Many market participants hoped for further information from the central bank conference in Jackson Hole as to whether the latest adjustment in the middle of the economic cycle would not develop into a full-blown key rate reduction cycle after all. Fed Chairman Powell, however, did not want to commit himself and gave no concrete indications of the future path of monetary policy. On the other hand, he was open to the idea that there was no manual for dealing with the current trade conflict. This in turn points to a high degree of uncertainty in the FOMC itself. In my view, it is relatively certain that key US interest rates will continue to fall in the course of the year. The exciting question, however, is whether further rate cuts will have a positive effect on the real economy at all, or only boost the financial markets.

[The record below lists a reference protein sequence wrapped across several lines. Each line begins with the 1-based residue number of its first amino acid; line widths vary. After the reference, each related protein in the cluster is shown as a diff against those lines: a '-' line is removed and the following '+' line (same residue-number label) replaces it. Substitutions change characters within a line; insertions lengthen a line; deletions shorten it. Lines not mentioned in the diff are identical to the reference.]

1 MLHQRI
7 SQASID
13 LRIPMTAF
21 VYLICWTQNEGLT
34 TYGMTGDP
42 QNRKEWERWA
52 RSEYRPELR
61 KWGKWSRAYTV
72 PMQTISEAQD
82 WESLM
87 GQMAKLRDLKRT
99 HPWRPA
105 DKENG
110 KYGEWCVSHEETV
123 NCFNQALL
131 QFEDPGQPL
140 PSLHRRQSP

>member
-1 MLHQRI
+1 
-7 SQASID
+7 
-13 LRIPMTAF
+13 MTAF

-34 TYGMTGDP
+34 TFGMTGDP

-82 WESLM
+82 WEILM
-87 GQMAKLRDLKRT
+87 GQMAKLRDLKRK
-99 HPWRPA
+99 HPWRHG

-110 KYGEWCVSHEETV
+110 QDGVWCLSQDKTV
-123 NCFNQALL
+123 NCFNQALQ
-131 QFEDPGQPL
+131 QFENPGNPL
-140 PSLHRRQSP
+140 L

Political pressure on the US Federal Reserve has also increased further. After Trump, Powell is now an enemy – but you don’t know exactly for whom or what. It is unclear to what extent this will play a role in the near future. However, it is very likely that the discussion about a possible replacement of the current head of the Fed will regain momentum. In addition, the monetary policy council in the Fed (FOMC) will change noticeably in the coming year. As part of the regular rotation of voting rights, some members of the FOMC now have voting rights that have clearly spoken out in favour of further interest rate cuts, whereas members who have expressed themselves more cautiously here lose their voting rights. This makes it more likely even under Powell that the Fed will speak out more clearly in favour of interest rate cuts in 2020. All in all, we can therefore expect interest rates in the USA to fall further.